The great Russian generalissimo Alexander Vasilyevich Suvorov loved to play soldiers from childhood, which is not surprising, because the boy was born into a military family and did not want another career. According to the tradition of the family, Alexander was sent to study in the cadet corps, and in the Semenovsky Regiment he began military service. Already in the middle of 1759, Suvorov participated in combat battles. Everything worked out quite well and the promotion of the career ladder went on as usual: the duty officer at the commander-in-chief, the colonel, the commander of the regiment.

During the hostilities of the Bar Confederation in 1769-1772, Suvorov showed himself to be a brilliant commander, and he was awarded the rank of Major General. For military services to the Fatherland he was awarded the Order of St. George. But one case darkened the career of the commander, during the war between Russia and Turkey, he personally decided to seize the garrison, which contradicted the will of Empress Catherine II. But, soon, the empress’s anger was replaced by mercy, and the disgraced commander was sent to search for Yemelyan Pugachevs. In 1786 he was awarded the rank of general-in-chief. During the Russian-Turkish war, which went down in history with the famous battles: the Battle of Kinburg, Izmail, Foksha. Suvorov proved to be a competent military strategist, and Russian troops suffered minimal losses.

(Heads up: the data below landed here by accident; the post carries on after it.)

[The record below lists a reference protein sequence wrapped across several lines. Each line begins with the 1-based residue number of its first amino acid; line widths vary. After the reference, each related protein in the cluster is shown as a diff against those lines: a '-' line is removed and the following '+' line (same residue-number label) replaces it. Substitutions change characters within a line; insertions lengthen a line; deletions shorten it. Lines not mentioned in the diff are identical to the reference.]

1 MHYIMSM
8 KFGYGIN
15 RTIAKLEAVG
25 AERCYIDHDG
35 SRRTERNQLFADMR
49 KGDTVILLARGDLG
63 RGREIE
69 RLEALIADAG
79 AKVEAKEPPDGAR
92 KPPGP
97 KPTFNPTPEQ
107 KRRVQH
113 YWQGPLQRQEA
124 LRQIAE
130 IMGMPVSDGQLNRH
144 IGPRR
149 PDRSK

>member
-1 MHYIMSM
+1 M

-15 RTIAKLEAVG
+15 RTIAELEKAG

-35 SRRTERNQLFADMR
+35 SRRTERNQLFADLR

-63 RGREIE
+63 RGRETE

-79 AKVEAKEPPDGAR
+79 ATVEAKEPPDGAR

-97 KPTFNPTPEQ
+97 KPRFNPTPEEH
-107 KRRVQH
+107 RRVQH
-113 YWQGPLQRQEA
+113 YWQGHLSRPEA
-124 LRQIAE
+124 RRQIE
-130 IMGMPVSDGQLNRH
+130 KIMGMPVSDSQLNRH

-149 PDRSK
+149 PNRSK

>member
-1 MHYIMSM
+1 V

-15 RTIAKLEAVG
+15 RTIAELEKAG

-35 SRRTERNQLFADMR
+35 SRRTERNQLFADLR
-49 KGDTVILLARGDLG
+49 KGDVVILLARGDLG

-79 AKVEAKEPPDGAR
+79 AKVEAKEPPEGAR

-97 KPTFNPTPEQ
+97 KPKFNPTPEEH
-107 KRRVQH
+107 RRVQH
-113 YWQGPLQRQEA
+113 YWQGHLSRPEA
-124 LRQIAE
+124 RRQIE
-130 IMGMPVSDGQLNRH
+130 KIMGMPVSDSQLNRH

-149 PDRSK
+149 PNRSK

The army, led by Alexander Vasilyevich, participated in the suppression of the Polish uprising of 1794, and five years later in the famous Italian campaign. The Generalissimo did not recognize templates, his main principles were tactical calculation and offensive. During his military career, the commander did not lose almost a single battle and was respected by the soldiers.

The Russian commander died on May 6, 1800, at the age of 69.